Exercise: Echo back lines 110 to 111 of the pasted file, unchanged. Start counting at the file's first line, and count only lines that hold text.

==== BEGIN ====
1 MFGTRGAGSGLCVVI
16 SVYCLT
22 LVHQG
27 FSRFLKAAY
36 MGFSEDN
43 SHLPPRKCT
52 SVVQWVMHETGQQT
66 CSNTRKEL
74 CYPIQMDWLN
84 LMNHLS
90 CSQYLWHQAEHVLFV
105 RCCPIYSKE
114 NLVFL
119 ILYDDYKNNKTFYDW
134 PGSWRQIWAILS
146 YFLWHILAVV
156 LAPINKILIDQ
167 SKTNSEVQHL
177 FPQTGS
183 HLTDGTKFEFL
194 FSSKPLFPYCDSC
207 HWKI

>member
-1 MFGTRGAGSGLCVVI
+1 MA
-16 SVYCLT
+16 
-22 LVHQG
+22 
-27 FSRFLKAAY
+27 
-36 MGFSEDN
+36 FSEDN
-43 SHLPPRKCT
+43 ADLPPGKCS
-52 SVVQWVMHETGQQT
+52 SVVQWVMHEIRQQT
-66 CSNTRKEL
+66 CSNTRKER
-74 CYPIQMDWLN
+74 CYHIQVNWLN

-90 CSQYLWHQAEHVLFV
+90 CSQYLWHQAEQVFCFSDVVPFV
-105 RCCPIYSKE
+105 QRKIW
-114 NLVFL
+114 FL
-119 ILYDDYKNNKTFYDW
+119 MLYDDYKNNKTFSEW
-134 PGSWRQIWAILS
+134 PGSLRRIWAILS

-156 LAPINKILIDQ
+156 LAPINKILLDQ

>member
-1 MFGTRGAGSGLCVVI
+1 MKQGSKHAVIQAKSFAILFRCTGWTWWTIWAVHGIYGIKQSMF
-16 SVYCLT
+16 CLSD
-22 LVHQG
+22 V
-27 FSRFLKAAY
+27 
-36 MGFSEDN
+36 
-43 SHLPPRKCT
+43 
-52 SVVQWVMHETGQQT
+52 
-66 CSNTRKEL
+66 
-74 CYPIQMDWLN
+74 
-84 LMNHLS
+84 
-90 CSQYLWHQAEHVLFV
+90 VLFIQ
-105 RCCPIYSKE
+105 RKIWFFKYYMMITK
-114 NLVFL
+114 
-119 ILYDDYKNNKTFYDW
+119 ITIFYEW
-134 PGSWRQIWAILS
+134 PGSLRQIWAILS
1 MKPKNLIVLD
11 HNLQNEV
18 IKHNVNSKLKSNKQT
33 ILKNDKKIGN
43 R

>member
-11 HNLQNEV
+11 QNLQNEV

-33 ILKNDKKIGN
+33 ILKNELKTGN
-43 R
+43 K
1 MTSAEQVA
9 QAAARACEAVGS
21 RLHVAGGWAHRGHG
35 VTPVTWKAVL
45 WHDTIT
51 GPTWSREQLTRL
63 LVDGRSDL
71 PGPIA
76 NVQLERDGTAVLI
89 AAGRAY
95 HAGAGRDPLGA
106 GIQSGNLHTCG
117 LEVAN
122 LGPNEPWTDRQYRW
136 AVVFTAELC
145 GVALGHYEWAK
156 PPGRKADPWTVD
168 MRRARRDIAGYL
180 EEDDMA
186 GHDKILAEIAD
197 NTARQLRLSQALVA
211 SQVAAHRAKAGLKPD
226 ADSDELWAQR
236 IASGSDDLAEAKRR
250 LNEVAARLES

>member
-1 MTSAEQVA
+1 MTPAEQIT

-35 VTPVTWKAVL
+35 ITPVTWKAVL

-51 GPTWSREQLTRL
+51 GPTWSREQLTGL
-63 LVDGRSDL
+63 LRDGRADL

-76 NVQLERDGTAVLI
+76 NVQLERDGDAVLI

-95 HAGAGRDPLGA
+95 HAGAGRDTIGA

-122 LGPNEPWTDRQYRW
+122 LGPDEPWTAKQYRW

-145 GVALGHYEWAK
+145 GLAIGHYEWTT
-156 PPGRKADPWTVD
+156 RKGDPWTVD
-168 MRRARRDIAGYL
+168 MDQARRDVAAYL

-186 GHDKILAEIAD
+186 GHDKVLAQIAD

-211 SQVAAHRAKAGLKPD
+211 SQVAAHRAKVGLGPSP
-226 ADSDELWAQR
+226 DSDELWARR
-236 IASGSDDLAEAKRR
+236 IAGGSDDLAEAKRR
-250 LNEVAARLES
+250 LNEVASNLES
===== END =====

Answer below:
122 LGPNEPWTDRQYRW
136 AVVFTAELC